Register a SA Forums Account here!

You can: log in, read the tech support FAQ, or request your lost password. This dumb message (and those ads) will appear on every screen until you register! Get rid of this crap by registering your own SA Forums Account and joining roughly 150,000 Goons, for the one-time price of $9.95! We charge money because it costs us money per month for bills, and since we don't believe in showing ads to our users, we try to make the money back through forum registrations.
  • Locked thread
Dec 2, 2007

Unfortunately, we had to kut the English budget at the Ivalice Magick Ackcademy.

EDIT: drat, beaten to the ballad while typing my response. Alright, Iambic Pentameter challenge accepted.

On this, the first challenge of the new Thunderdome thread, I step into the Dome for the first time.

I never learned to love poetry while taking the required courses on it during my schooling. Poetry's rules and constraints baffle me and leave every attempt I make at it awkward and silly. If I can't learn to appreciate it by Sunday, I will learn to hate it - I will make it my bitch.

Now for my rule. The next person who enters must write a poem based off the rules of Concrete Poetry (here's an info page on it Why concrete poetry? Because every amateur attempt I've ever seen at it has been awful and I want to see you fools do better.

monkeyboydc fucked around with this message at 17:52 on Jan 10, 2013


Dec 2, 2007

Unfortunately, we had to kut the English budget at the Ivalice Magick Ackcademy.

Man, gently caress iambic pentameter. My stressed, unstressed are off probably. It's not pretty, but here it is.

Flash Rule: Iambic Pentameter

Word Count: 415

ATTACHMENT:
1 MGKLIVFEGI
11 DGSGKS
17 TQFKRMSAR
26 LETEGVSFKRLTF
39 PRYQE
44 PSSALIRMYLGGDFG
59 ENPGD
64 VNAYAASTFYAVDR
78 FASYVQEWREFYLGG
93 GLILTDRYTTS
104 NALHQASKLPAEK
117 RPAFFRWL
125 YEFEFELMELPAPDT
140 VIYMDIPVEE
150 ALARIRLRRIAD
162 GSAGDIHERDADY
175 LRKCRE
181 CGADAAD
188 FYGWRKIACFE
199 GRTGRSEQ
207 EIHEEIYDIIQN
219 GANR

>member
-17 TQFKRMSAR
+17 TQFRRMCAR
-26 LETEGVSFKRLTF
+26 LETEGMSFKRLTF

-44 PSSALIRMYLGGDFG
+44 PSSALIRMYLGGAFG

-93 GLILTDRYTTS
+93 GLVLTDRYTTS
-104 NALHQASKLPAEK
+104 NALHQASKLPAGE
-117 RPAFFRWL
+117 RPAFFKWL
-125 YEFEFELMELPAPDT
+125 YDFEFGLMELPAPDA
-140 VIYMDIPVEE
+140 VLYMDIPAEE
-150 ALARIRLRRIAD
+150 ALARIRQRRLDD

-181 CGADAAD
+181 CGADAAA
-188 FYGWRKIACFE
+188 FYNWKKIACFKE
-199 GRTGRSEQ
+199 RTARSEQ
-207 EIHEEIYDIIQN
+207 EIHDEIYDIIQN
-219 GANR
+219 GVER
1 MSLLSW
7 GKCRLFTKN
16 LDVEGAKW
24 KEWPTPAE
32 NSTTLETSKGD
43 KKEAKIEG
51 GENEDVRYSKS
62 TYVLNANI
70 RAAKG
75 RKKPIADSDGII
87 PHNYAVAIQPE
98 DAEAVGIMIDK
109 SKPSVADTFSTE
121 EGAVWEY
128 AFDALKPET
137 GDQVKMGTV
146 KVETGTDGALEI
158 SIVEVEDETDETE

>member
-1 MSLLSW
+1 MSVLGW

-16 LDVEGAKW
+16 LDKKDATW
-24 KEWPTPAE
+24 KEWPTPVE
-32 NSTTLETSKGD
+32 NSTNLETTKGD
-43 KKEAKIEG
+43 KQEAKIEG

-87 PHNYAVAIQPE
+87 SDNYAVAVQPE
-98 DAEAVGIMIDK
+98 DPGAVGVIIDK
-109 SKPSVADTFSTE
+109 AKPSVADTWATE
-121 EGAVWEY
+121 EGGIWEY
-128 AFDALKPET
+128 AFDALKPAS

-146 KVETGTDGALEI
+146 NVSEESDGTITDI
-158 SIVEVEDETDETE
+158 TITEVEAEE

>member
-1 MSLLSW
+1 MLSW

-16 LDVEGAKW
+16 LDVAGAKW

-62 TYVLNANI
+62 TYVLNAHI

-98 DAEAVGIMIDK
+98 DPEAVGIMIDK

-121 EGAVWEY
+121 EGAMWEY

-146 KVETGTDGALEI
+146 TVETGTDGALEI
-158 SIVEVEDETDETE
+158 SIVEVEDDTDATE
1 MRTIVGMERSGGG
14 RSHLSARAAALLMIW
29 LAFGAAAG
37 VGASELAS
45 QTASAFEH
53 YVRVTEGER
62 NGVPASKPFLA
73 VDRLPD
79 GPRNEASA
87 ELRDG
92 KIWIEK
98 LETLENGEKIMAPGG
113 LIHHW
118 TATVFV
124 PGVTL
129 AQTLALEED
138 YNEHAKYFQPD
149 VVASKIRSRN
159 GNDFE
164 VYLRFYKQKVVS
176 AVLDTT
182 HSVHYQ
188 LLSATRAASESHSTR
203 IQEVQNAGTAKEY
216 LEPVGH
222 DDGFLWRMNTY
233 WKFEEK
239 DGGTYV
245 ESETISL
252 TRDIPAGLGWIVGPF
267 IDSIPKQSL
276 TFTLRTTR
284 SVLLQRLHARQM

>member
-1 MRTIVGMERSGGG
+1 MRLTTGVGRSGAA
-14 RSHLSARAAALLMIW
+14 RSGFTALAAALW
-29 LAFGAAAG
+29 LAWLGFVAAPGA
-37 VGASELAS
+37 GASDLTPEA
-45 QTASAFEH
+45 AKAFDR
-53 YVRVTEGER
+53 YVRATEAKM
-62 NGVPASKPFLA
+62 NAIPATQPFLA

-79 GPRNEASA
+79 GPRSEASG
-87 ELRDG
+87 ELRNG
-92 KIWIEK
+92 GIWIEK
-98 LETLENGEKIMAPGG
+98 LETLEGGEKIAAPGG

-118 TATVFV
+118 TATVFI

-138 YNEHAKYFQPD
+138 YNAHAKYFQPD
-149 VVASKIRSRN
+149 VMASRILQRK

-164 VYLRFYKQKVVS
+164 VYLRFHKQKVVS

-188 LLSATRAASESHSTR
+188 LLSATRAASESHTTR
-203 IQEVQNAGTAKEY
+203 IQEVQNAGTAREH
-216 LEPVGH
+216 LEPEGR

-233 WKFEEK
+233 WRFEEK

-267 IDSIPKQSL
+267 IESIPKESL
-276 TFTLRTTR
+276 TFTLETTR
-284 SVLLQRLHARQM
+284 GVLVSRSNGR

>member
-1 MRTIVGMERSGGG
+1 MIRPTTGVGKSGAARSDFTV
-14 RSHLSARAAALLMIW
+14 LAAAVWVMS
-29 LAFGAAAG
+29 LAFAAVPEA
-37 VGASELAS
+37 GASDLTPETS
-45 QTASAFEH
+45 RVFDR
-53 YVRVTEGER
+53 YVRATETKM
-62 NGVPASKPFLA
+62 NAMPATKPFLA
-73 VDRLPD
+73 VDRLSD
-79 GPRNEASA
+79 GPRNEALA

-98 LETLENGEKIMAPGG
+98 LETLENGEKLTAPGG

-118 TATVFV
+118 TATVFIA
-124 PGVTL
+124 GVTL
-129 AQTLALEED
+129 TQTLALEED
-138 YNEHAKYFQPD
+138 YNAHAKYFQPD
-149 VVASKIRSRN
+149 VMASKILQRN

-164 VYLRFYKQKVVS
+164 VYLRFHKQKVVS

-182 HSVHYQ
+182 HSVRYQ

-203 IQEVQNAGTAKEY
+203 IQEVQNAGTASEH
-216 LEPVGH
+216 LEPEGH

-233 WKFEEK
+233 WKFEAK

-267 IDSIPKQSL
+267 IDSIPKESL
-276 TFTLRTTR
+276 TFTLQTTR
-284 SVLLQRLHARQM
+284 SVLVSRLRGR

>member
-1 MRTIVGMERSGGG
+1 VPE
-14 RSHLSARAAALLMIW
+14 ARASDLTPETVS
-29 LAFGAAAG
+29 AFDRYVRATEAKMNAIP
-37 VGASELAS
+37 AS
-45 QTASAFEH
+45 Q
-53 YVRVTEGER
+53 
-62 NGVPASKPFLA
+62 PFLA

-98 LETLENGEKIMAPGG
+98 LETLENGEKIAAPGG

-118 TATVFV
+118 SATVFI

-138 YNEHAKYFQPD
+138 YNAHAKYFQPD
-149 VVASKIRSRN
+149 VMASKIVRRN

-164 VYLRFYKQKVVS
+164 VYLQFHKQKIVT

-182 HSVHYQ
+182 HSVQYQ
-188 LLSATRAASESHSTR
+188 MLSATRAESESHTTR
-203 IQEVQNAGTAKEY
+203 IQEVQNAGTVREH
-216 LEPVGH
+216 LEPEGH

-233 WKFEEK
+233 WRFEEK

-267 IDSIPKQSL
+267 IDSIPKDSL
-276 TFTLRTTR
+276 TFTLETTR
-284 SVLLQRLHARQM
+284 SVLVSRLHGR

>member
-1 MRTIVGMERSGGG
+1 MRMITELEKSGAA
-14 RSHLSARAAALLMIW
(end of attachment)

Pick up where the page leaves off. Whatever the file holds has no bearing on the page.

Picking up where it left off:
Death's Door

"There's a way to split your soul from body"
the note I found inside my text book said.
"It's a simple trick that anyone can learn.
If you would like I will show you the way."

"As you begin to drift to sleep tonight,
you'll need to look for an immense, dark door.
Passing through will hurt, but then you'll be free.
Going through will be just like a death."

I found the door - walking up its shadow.
To reach the knob, I had to climb its front.
Splinters, slivers, cut my fingers and toes.
The knob numbed me like my hands were in snow.

It opened like a wake in deep water.
My chest opened then too and I poured out.
My being, thoughts, feelings like a long piss -
dilute, expand and drift to find more souls.

We sit with our coffees warming our hands.
The street out the window is quiet still.
Only we're up - not even the baker.
Our eyes are low in the heavy morning.

Water runs warm, heated by the bonfire
that makes dashes into the dark forest.
Dirt and stones stick to our many bare feet.
We're up when the night bleeds to day, like souls.

For a moment it's day during the night.
Lightning falls down on the valley below.
We point up and light splits sky like black cloth
on white screen that shears and shines from behind.

Sometimes I shrink, condense - droplets on glass.